Australia has voted for change in the 2022 Federal Election, most vividly reflected in a swing of over 6 per cent against the Scott Morrison led LNP Coalition government and gains of around 2 per for both the Greens and Independents in a broad-based protest against big-party politics.
On the Central Coast, Labor strengthened its hold on the northern seats of Dobell and Shortland, while Dr Gordon Reid delivered a resounding 7.7 per cent swing for the ALP in Robertson to oust incumbent MP Lucy Wicks.
By the close of counting on Saturday night, Labor had secured 72 of the 76 seats needed for an outright majority with 14 seats still too close to call, albeit most political commentators are still predicting a minority Labor-government formed with the support of select cross-benchers.
It was always going to be an election full of surprises, with a long list of well-funded, so-called TEAL Independents contesting key seats, mainly in the Sydney and Melbourne metropolitan areas. By midnight, the TEALs had claimed the scalps of former Treasurer Josh Frydenberg in Kooyong, Jason Felinski in Mackellar, Tim Wilson in Goldstein and David Sharma in Wentworth among many others.
The ALP also suffered at the hands of the TEALs with the demise of Kristina Keneally who had been parachuted by Anthony Albanese into the seemingly safe seat of Fowler only to suffer a 16.1 per swing against.
The TEALs mostly captured the vote of traditional liberal voters, while in seats in and around Brisbane, both the LNP and Labor incredibly suffered a loss of voters to the Greens.
Another surprising outcome was that the ALP victory came in spite of a 0.5 per swing against it nationally and after receiving less than one in three votes, a primary vote that is even lower than when the Rudd government was defeated.
Locally, in the bellwether seat of Robertson, the ALP’s Gordon Reid enjoyed a 7.7 per cent swing on a two-party preferred basis (5 per cent on primary vote) to capture the seat from Lucy Wicks who was looking to win a fourth term. Shelly McGrath polled well with just under 10 per cent of the primary vote, with the Greens preferences expected to flow mostly to Labor.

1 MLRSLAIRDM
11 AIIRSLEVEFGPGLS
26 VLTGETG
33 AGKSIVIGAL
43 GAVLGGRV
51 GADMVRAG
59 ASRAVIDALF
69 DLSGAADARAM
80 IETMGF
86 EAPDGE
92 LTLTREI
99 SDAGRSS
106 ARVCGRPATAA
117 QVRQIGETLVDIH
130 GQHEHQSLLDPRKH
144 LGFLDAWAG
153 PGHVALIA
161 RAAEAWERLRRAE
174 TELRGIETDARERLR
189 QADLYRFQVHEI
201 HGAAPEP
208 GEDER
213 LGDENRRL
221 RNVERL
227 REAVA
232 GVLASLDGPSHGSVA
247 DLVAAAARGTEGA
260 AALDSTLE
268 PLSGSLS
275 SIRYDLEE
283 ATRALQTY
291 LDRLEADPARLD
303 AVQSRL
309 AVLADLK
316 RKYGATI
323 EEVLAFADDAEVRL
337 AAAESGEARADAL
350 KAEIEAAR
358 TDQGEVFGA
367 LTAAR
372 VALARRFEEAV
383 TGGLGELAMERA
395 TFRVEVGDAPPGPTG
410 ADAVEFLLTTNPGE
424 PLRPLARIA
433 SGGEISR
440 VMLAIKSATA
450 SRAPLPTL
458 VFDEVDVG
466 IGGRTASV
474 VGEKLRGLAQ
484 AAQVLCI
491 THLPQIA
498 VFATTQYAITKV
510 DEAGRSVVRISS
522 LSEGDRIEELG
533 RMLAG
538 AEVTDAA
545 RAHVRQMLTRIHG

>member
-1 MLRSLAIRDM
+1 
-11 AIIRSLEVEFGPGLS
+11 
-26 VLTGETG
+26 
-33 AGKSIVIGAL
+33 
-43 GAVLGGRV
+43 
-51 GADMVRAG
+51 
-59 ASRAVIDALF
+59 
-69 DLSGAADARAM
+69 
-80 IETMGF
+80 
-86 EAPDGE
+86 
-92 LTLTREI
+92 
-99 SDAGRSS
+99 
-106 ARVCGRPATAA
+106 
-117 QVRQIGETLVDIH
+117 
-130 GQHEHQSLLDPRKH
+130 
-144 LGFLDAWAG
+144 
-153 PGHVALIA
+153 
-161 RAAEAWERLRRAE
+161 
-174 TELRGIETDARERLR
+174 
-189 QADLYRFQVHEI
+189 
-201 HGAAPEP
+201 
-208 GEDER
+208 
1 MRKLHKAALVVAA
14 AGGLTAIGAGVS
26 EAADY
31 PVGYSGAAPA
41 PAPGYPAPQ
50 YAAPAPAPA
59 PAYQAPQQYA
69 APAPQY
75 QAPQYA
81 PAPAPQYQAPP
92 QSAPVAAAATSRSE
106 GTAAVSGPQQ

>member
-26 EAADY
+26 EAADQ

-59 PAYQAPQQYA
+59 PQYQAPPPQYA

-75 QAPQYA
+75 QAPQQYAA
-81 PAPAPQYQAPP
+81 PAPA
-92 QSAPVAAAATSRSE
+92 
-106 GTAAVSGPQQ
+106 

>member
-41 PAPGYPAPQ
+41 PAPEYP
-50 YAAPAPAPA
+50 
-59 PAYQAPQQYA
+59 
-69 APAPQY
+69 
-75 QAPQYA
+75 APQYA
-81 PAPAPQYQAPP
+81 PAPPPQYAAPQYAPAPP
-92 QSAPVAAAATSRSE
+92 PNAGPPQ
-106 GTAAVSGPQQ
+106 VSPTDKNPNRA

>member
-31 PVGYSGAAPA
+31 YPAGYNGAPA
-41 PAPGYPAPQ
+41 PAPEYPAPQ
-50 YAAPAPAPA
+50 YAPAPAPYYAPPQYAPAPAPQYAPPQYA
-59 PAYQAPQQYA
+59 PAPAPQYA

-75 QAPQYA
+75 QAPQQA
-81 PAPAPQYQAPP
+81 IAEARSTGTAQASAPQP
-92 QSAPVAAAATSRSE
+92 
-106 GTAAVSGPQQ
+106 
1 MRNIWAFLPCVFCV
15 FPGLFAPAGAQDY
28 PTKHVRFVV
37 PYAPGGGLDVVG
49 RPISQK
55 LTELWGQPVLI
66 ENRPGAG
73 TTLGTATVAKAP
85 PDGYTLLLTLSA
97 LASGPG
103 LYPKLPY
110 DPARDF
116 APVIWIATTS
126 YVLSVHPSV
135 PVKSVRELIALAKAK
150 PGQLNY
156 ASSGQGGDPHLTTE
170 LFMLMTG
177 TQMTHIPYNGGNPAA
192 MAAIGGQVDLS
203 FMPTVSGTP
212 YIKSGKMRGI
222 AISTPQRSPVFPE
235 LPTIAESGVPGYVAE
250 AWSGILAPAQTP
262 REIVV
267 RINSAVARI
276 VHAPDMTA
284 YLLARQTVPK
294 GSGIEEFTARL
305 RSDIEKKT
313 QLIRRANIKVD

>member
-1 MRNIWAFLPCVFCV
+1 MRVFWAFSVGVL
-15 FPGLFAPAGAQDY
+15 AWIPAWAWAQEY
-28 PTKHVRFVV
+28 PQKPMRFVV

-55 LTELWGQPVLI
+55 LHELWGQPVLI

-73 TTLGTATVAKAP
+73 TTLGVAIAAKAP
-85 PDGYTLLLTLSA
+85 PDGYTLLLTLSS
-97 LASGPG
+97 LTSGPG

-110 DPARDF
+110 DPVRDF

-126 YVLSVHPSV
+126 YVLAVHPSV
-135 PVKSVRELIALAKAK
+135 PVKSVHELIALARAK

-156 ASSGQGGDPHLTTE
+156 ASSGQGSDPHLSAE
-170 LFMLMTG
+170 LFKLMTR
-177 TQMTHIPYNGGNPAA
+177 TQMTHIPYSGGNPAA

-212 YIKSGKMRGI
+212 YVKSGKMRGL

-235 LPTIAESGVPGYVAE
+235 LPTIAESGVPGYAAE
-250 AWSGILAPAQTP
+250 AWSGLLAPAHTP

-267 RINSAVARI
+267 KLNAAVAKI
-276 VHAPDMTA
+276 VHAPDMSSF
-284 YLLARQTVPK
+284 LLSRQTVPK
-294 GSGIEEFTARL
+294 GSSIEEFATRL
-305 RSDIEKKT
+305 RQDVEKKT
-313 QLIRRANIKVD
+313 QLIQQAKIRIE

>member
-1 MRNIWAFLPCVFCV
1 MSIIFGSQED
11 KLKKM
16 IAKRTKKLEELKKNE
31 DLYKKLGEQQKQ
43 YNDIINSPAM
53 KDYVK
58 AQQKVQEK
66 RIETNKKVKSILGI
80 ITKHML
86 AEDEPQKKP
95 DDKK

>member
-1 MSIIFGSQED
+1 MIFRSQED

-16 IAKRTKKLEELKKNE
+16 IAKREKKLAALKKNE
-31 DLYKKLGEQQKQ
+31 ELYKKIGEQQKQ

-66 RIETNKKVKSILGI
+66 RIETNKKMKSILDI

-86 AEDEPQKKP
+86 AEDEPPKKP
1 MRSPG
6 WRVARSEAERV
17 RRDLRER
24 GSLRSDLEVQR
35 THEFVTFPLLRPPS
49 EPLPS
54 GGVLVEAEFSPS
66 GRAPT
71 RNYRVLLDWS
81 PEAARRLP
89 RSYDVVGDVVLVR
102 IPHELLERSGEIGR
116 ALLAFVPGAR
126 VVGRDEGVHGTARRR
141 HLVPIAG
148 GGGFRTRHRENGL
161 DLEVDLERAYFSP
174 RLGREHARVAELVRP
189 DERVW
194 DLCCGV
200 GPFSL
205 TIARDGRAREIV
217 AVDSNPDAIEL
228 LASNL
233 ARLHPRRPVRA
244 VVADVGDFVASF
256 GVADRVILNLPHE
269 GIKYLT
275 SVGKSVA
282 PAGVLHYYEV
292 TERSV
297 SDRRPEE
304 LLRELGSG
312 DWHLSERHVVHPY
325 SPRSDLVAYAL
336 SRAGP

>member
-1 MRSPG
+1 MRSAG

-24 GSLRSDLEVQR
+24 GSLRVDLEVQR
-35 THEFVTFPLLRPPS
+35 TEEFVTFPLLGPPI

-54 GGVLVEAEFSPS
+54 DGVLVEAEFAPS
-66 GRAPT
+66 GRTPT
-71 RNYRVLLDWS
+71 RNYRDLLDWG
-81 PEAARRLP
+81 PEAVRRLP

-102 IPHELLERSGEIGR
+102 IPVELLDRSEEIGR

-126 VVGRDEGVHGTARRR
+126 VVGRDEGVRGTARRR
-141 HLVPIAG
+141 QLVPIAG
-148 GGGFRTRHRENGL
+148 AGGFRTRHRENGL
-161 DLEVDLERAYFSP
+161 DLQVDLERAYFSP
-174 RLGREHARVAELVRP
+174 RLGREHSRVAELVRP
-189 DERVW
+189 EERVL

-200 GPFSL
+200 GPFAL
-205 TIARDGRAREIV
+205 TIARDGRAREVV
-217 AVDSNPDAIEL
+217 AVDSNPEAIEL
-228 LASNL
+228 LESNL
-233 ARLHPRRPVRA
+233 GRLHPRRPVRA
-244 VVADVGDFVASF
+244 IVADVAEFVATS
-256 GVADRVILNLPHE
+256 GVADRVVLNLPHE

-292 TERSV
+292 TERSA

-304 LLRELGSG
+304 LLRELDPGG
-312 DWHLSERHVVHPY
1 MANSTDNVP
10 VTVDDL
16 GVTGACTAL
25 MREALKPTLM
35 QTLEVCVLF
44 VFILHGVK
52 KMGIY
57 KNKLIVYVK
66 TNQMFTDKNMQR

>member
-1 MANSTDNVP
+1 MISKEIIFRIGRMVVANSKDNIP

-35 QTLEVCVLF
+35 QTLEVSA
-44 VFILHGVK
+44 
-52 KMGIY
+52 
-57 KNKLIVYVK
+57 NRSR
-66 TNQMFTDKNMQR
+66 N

Reid campaigned strongly over the past six weeks with repeated messaging about Labor’s Powering Australian Plan and associated investment in renewables, including community batteries, addressing the GP and broader healthcare crisis, a federal corruption investigation body and restoring real wage growth for low-income earners.
Many voters also appeared to be incensed by the LNP’s prolonged obstruction to the cancellation of the PEP-11 gas exploration permit and subsequent attempts to claim credit for it.
To the north, Labor MP Emma McBride, who previously held a slender 1.5 per cent margin, enjoyed a 5.2 per cent swing in her favour on a two-party preferred basis to be re-elected for a third term as member of Dobell.
At the close of counting on Saturday night, Dobell had 43.4 per cent of the primary vote, well ahead of Liberal candidate, Dr Michael Feneley, with 33.4 per cent and the Greens Cath Connor on 8.3 per cent. One Nation’s Martin Stevenson made a solid showing capturing 7.7 per cent of Dobell’s primary vote.
McBride’s key election commitments were around addressing the health and aged care crises and a major investment in The Entrance town centre.
While local issues have clearly been a major factor in many electorates, according to political commentators, the results nationally reflect three fundamental step-changes in national sentiment – the nation appears to be fed-up with inaction on climate change, fed-up with inaction on women’s rights and security and (more generally) fed up with the lack of genuine political representation of their communities … something the ALP will now need to quickly tune into.
CCN will be seeking an interview with Dr Gordon Reid and Emma McBride in coming weeks.